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The Wireless Application Service Providers Association (WASPA) has been quick to align its code of conduct to the new legislation that recently came into effect. The organisation’s Management Committee has now ratified Version 11.0 of the WASPA code of conduct, bringing it broadly in line with the Consumer Protection Act (CPA). It has also been crafted to align to the overarching principles outlined in the Protection of Personal Information (POPI) Bill.
WASPA’s aim has always been to represent the interests of both its members and the consumers who use members’ services and to protect against bad practices, says Head of the Code of Conduct Committee Russel Stromin. With this in mind, the latest version of the code of conduct will provide additional protection to consumers around issues such as direct marketing, advertising and promotions.
“For starters, the new code clearly spells out that members have to provide customers with the option to reply “STOP” or to provide an alternative opt-out procedure. This needs to be offered in all instances of direct marketing communications. Furthermore, should a customer make use of the stop facility, this will be considered to refer to all direct marketing communications from the message originator,” he says.
“The code also highlights that direct marketing messages may not be sent on Sundays or public holidays, nor on Saturdays before 9am or after 1pm, or between 8pm and 8am on all other days. Furthermore, should a customer send an unsubscribe request and the request cannot be acted on immediately, member is obliged to inform the customer via a notification such as one stating that ‘this may take up to 24 hours’, and such a request must be acted upon with two working days.”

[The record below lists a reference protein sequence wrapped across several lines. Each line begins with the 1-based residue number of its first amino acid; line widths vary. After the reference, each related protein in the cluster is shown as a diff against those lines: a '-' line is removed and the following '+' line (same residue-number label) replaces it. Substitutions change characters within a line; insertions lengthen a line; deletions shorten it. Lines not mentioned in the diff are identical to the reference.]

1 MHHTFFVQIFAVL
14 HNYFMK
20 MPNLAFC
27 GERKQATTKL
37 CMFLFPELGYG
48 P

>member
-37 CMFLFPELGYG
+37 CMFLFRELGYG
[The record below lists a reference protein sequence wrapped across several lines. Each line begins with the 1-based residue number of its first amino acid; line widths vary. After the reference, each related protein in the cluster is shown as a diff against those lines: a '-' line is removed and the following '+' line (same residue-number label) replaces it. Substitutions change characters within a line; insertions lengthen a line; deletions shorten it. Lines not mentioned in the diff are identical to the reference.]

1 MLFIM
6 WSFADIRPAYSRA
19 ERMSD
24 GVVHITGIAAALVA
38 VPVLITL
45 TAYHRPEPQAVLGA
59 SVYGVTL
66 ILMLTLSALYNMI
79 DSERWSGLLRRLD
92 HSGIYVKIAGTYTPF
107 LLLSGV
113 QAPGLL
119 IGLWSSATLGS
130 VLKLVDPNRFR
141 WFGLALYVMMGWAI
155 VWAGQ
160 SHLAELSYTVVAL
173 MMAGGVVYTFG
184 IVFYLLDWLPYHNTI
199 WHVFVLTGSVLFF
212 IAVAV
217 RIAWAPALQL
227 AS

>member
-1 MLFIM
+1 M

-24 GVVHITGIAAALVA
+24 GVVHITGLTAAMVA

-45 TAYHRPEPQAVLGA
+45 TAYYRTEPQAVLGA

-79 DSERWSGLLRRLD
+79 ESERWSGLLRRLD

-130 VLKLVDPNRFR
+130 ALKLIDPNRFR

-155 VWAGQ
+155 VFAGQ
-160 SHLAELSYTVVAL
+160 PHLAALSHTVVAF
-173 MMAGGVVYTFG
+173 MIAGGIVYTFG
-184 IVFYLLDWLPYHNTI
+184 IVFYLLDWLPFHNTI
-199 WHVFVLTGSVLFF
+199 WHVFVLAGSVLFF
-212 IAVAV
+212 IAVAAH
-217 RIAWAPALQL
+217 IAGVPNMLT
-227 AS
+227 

Other changes to the new version of the code that Stromin says are pertinent include the fact that content that is promoted in marketing campaigns must be the same content that is delivered and that the total cost for any entry into a promotional competition cannot exceed R1.50.
“Another new aspect is that WASPA may now employ a Media Monitor, whose role it is to monitor members’ advertising and services for compliance with both the code of conduct and the advertising rules. The Media Monitor may lodge complaints with WASPA either through an informal or a formal complaints process or via a ‘Heads Up’ process. This is where the Media Monitor sends a notification of the problem directly to the relevant member; the member then has two working days to respond to the complaint.”
In closing, Stromin indicates that WASPA can sanction members who break the rules with penalties that range from hefty fines to suspension from the organisation. “The new code indicates that if a sanction specifies that a member be suspended from WASPA for a defined period, then the Secretariat must update the member’s status to reflect as ‘suspended’ on the WASPA Web site. In addition, they must notify the relevant network operators of the suspension and recommend the suspension of WASP services to that member for the period specified and also notify WASPA’s general membership of such a suspension.”
“It is WASPA’s goal to protect consumers to the best of its ability, which is why we regularly revisit the code of conduct and make changes such as those outlined above. By staying on top of changes in legislation and constantly adjusting our code in order to remain relevant to the industry, we are able to provide the levels of protection that give both customers and our members a real sense of security,” concludes Stromin.
A version of the code showing the changes from version 10.0 along with an annotated version are available for download via the code archive on the WASPA